The writer’s notebook is a sanctuary for the writer and its pages are there for them to explore and express themselves through. Writing a paper for class and having too many ideas? Make a list or a web to get your thoughts organized. Lost in a daydream about some far-off fantastical place? Write it down in detail as a starting point for a larger piece of writing. Walk up on one of those campus protest about something you are feeling strongly about but can’t express yourself out loud, write about those feelings. It is your notebook to do with as you please. You can write pages on a single topic or just scribble an idea or something you overheard in the margins of the page to come back to later. Make it look professional with hard-leather backing or make it bright and colorful. Whatever reflects you as a person and whatever is going to make you use it.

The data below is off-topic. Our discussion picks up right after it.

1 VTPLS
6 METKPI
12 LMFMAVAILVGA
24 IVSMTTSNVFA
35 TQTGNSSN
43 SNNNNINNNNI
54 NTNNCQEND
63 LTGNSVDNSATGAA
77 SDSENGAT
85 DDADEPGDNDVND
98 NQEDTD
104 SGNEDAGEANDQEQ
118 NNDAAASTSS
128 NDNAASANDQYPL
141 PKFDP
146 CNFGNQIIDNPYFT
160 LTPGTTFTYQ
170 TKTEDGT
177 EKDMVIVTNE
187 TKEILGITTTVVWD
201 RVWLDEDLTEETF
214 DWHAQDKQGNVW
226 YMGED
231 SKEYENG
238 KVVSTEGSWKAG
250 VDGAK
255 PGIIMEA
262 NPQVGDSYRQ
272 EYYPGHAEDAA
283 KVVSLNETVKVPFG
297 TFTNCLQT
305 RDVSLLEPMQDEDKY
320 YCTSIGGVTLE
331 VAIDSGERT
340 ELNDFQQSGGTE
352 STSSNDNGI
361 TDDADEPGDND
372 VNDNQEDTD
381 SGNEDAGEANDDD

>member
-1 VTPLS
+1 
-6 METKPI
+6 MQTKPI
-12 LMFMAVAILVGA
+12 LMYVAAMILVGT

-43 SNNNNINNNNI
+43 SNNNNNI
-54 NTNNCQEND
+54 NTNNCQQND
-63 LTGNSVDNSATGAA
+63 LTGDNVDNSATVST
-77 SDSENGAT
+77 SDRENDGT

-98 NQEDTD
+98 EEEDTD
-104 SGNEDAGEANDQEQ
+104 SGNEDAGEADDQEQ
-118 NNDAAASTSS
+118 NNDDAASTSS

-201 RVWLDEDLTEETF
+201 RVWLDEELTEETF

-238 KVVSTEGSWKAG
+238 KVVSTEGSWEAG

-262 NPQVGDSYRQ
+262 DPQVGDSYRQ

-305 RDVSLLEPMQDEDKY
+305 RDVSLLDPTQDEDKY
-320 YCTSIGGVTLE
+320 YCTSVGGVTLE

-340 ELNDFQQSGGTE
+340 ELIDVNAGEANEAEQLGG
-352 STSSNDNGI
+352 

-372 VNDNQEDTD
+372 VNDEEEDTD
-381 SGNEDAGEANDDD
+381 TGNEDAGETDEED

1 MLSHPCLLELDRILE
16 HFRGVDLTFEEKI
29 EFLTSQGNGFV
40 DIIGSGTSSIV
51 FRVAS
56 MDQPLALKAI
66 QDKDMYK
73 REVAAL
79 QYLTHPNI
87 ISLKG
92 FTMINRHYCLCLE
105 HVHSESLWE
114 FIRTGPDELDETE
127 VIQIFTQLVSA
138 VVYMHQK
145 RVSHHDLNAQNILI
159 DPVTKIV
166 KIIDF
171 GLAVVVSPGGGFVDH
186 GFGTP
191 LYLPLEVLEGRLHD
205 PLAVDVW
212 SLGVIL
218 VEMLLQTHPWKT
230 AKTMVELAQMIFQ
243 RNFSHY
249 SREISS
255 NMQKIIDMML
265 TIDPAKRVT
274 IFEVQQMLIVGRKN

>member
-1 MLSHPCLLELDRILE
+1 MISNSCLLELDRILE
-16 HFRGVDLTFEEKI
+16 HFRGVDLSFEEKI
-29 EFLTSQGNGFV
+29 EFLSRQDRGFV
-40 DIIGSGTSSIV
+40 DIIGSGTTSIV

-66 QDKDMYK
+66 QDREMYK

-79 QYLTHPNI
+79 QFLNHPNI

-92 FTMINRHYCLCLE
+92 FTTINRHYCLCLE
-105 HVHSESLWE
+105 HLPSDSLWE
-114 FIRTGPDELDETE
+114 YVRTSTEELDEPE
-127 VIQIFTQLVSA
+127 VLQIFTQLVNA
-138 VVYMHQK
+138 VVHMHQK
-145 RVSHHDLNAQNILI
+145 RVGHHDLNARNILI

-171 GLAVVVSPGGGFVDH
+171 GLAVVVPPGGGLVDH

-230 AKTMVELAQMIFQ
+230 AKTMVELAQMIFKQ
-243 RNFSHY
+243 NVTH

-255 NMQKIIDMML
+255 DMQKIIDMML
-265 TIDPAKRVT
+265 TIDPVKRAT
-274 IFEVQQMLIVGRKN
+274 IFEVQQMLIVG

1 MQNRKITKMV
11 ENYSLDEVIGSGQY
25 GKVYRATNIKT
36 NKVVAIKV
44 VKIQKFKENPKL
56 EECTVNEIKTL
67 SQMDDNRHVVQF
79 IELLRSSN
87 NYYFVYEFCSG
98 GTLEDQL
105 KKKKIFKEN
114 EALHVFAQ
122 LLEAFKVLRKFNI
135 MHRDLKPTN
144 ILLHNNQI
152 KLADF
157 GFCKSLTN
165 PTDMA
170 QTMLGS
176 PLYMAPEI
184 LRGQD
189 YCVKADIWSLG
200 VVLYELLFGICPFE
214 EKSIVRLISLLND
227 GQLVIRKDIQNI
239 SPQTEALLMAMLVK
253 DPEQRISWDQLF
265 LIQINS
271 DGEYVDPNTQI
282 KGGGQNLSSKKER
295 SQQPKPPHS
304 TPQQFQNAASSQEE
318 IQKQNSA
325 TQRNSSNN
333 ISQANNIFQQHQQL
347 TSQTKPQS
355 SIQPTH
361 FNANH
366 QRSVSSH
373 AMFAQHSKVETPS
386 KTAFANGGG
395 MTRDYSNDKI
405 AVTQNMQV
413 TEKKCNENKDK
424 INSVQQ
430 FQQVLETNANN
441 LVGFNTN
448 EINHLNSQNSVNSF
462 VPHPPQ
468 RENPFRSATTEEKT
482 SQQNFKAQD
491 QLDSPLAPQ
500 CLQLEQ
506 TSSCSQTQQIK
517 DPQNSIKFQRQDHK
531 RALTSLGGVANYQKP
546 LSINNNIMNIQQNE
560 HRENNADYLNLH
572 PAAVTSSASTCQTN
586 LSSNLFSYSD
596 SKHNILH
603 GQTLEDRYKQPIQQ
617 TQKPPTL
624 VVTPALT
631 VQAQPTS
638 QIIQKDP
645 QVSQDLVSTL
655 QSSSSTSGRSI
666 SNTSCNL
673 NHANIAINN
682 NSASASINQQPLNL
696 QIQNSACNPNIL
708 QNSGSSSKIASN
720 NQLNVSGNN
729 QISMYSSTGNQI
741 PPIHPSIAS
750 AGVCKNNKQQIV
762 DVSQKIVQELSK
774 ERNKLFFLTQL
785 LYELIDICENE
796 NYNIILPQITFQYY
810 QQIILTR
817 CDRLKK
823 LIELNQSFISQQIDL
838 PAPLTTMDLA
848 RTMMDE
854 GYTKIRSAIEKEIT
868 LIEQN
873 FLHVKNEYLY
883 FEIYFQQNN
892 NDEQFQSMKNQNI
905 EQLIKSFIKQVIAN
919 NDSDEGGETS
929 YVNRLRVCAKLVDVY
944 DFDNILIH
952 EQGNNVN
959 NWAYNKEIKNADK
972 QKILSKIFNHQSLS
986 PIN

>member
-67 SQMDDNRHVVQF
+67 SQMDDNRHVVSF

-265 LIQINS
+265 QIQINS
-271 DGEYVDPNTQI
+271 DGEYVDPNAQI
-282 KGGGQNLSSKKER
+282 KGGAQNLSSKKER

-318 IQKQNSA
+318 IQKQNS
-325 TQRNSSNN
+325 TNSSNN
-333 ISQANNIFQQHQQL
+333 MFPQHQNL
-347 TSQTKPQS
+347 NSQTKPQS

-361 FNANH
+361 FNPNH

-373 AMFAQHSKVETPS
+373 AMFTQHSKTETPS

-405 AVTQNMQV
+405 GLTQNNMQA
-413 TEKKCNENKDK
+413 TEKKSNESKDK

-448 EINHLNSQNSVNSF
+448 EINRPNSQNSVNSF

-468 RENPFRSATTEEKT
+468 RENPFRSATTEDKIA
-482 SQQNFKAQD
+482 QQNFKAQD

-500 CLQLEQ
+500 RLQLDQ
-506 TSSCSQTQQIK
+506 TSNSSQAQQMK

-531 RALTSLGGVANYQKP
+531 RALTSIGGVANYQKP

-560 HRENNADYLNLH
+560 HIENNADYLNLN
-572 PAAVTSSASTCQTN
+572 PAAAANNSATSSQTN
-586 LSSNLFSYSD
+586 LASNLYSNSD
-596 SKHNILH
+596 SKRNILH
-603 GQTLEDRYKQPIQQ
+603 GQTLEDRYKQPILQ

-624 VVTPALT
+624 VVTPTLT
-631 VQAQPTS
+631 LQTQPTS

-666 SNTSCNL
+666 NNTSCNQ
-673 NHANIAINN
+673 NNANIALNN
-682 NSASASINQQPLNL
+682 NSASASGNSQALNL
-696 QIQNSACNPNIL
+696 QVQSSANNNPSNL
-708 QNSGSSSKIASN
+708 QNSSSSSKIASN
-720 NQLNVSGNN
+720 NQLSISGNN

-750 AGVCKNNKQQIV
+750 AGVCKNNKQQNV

I know, I know. It sounds kind of hokey and like just another piece of writing you have to keep up with in your already busy schedule, but hear me out. Writers get better at writing by doing it. Using the writer’s notebook to do this in an environment where you are not being graded or judged allows you to write without fear of repercussions or without an impending deadline looming. It also allows you to have complete creative control of whatever goes into your notebook. Not unlike a tradition journal in this sense, it also allows to you observe and react to the world around you, and as a way to channel your emotions into your writing.

However, the difference here is that while you may be using it as a means of therapy, these feelings and thought are also neatly tucked away into your writer’s notebook, ready for you to pull inspiration from someday down the line. So while you are benefiting from it now by relieving stress or the emotional trauma of Qdoba being out of steak for the burrito you’ve been craving since noon, you may also benefit from it in the future when you need inspiration for another project. The notebook can utilized in terms of academic and creative writing as well. Say an idea pops into your head about a story you might like to write or a topic for a research paper miraculously appears, write it down. Even if you don’t return to it anytime soon, its still written down and ready for you to pull from whenever you need it.